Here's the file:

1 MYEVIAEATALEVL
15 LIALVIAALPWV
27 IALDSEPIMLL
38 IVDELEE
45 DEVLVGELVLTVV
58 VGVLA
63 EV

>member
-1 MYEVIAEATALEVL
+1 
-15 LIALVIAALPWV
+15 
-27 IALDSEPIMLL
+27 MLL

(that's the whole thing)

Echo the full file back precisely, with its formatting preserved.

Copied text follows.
1 MYEVIAEATALEVL
15 LIALVIAALPWV
27 IALDSEPIMLL
38 IVDELEE
45 DEVLVGELVLTVV
58 VGVLA
63 EV

>member
-1 MYEVIAEATALEVL
+1 
-15 LIALVIAALPWV
+15 
-27 IALDSEPIMLL
+27 MLL